Employment Effects of Growth Rebalancing in China
AbstractThis paper gauges the potential effects on employment of rebalancing China's exportoriented growth model toward domestic demand, particularly private consumption. Shifting to a private consumption-led growth likely means more demand for existing and new services as well as reorienting the production of tradable goods toward domestic markets. In China's case, this would also imply moving a large number of less skilled labor from the tradable sector to the nontradable sector. The paper shows that while rebalancing China's growth toward a domestic-demand-led economy would likely raise aggregate employment and employment opportunities in the longer term, there could be employment losses in the short run as the economy moves away from the tradable sector toward the nontradable sector. Mitigating these costs will require active labor market policies to cushion the employment impact in the transition, particularly in meeting the skills gap of associated with this transition.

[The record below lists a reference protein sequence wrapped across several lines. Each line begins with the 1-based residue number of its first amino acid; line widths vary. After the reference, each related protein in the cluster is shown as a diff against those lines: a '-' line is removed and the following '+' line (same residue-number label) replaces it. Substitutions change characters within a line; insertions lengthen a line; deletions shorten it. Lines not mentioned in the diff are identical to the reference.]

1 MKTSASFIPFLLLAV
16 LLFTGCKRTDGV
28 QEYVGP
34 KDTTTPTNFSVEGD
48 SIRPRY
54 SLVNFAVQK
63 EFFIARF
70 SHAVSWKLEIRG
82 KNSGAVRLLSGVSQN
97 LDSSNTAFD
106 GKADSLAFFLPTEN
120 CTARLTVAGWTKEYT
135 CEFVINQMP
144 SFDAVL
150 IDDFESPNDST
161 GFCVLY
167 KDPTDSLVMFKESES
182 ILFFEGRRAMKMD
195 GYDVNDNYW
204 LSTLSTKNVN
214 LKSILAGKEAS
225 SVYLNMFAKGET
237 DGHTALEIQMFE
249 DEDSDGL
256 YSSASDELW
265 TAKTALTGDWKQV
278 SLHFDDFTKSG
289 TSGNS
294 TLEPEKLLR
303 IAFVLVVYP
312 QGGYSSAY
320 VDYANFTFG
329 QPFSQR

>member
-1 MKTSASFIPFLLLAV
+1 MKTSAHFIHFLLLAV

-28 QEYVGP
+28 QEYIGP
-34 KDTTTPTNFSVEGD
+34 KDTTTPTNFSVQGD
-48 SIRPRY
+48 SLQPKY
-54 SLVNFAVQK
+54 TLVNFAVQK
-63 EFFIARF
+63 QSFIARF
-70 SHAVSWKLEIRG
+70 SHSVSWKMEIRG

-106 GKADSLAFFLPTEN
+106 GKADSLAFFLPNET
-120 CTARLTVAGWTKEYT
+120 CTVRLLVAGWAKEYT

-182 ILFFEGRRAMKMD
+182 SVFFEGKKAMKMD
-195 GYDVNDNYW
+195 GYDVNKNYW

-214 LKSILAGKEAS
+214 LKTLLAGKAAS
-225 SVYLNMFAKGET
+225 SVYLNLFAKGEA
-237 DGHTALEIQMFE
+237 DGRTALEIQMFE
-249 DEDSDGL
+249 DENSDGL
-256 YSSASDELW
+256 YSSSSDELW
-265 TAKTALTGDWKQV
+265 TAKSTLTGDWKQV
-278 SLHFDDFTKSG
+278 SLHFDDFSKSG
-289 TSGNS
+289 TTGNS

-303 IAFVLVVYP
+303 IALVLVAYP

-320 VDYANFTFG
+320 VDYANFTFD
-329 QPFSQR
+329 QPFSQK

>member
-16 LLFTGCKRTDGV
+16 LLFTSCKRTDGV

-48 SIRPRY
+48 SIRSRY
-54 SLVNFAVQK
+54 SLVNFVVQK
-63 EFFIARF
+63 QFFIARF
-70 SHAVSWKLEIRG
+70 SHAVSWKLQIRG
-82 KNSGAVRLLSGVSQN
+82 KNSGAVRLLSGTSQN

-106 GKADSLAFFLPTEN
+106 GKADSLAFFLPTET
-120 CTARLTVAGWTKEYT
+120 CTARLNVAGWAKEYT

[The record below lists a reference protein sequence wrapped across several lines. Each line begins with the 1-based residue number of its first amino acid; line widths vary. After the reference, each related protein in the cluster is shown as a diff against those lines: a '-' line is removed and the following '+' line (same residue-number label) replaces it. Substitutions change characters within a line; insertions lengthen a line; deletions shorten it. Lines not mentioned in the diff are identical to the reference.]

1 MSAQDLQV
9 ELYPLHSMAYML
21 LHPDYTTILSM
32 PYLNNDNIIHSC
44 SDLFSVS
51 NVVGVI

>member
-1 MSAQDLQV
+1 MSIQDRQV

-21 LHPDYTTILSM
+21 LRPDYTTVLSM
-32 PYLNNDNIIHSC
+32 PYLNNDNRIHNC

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Bibliographic InfoPaper provided by International Monetary Fund in its series IMF Working Papers with number 09/169.
Date of creation: 01 Aug 2009
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This paper has been announced in the following NEP Reports:
- NEP-ALL-2009-10-10 (All new papers)
- NEP-CNA-2009-10-10 (China)
- NEP-DEV-2009-10-10 (Development)
- NEP-TRA-2009-10-10 (Transition Economics)
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- Luigi Bonatti & Andrea Fracasso, 2012. "The costs of rebalancing the China-US co-dependency," Rivista Internazionale di Scienze Sociali, Vita e Pensiero, Pubblicazioni dell'Universita' Cattolica del Sacro Cuore, vol. 120(1), pages 59-106.
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